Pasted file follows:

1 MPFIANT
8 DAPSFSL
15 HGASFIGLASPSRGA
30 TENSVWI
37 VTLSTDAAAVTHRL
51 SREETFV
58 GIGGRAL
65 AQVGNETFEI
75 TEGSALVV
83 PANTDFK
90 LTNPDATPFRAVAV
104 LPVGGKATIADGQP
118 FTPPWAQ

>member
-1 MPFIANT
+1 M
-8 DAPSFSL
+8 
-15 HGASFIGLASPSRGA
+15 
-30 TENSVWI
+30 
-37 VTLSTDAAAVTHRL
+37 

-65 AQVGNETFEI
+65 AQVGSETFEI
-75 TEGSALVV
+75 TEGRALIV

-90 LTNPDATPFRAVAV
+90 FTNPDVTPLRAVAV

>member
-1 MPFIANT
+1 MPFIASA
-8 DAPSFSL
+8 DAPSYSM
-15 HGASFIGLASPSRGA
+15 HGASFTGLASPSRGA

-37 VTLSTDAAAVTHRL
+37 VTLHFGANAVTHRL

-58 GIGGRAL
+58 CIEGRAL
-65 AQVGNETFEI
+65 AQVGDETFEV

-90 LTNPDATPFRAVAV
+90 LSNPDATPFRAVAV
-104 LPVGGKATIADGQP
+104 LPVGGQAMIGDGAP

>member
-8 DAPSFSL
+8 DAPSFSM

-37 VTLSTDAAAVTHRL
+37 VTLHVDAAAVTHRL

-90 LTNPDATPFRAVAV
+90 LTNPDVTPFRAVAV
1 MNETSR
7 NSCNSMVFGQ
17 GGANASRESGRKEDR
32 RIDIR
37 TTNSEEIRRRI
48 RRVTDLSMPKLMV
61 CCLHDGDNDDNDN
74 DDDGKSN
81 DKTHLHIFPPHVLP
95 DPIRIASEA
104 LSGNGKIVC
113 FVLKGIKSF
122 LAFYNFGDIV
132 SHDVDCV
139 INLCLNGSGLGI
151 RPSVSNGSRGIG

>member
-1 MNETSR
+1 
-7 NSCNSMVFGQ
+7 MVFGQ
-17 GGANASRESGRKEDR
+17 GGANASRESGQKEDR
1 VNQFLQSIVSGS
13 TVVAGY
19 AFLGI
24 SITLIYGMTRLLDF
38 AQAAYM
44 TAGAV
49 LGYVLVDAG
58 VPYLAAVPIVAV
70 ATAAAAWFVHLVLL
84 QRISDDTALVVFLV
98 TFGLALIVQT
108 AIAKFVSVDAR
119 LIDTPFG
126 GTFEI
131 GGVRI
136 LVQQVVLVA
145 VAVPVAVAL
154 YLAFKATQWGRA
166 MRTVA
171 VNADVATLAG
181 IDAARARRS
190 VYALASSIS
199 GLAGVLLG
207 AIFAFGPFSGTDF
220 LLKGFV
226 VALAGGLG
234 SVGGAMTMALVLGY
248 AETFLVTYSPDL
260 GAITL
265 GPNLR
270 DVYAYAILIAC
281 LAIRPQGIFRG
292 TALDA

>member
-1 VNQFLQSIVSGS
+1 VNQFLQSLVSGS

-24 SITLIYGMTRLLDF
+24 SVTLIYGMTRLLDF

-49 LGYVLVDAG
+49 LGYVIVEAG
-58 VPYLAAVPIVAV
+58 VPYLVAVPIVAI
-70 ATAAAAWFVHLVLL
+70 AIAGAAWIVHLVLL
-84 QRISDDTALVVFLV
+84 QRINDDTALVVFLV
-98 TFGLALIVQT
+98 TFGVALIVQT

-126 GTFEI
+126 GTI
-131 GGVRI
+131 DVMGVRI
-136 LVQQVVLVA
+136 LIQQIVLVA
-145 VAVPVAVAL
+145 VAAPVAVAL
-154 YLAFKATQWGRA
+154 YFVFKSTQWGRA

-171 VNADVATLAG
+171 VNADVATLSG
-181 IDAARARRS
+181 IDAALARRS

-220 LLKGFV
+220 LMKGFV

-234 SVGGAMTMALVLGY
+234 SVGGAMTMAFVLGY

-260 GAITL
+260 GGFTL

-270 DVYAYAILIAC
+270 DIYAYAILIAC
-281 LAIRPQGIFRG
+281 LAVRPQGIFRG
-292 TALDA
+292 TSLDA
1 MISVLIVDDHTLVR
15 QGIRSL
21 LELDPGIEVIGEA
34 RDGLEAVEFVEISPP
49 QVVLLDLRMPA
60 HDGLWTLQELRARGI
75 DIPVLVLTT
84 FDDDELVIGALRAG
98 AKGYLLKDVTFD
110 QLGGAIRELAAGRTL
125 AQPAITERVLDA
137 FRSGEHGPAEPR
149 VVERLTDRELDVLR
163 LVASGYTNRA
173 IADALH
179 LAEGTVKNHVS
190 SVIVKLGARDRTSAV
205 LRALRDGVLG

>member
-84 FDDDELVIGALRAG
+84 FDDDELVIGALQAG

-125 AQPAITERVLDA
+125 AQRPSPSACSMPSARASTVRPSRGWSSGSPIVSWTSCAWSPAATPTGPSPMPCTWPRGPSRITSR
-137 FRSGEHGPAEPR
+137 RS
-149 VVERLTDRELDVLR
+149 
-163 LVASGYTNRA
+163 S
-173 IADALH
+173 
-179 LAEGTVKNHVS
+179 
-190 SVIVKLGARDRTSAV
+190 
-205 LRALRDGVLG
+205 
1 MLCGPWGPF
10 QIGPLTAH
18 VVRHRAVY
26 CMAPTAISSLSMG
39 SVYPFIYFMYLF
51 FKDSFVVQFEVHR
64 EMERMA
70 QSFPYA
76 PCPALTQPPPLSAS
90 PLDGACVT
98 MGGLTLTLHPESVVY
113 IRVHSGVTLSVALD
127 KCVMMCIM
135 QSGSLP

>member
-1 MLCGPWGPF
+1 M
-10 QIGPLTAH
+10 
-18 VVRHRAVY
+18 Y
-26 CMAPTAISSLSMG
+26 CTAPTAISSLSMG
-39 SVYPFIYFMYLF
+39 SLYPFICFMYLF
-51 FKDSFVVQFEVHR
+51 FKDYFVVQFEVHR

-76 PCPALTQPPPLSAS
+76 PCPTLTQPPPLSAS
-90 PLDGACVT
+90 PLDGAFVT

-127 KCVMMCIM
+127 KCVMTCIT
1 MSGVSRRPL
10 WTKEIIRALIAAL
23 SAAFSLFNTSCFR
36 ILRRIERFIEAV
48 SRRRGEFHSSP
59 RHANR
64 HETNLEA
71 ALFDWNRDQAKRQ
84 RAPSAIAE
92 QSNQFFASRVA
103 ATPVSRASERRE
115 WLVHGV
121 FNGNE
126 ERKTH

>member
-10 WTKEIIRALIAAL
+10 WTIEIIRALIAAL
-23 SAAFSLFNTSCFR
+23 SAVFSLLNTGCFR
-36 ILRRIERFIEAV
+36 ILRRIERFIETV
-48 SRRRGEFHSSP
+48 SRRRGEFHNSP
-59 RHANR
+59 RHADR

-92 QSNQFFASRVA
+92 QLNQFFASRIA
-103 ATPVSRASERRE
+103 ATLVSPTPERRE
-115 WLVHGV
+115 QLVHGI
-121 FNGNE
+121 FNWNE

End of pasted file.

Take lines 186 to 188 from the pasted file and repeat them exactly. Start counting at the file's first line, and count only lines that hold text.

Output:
+190 
-205 LRALRDGVLG
+205 